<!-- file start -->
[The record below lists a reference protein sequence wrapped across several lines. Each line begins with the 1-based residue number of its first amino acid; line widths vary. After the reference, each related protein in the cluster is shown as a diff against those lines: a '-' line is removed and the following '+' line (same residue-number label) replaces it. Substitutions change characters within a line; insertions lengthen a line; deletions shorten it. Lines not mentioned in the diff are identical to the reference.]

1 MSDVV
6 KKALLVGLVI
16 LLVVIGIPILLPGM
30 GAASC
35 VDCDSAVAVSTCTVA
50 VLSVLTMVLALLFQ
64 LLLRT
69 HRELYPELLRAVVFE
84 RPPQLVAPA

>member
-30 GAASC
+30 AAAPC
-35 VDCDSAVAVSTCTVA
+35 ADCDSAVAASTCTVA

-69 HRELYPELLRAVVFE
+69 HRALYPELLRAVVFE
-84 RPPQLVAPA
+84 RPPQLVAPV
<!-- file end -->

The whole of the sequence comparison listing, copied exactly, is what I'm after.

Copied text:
[The record below lists a reference protein sequence wrapped across several lines. Each line begins with the 1-based residue number of its first amino acid; line widths vary. After the reference, each related protein in the cluster is shown as a diff against those lines: a '-' line is removed and the following '+' line (same residue-number label) replaces it. Substitutions change characters within a line; insertions lengthen a line; deletions shorten it. Lines not mentioned in the diff are identical to the reference.]

1 MSDVV
6 KKALLVGLVI
16 LLVVIGIPILLPGM
30 GAASC
35 VDCDSAVAVSTCTVA
50 VLSVLTMVLALLFQ
64 LLLRT
69 HRELYPELLRAVVFE
84 RPPQLVAPA

>member
-30 GAASC
+30 AAAPC
-35 VDCDSAVAVSTCTVA
+35 ADCDSAVAASTCTVA

-69 HRELYPELLRAVVFE
+69 HRALYPELLRAVVFE
-84 RPPQLVAPA
+84 RPPQLVAPV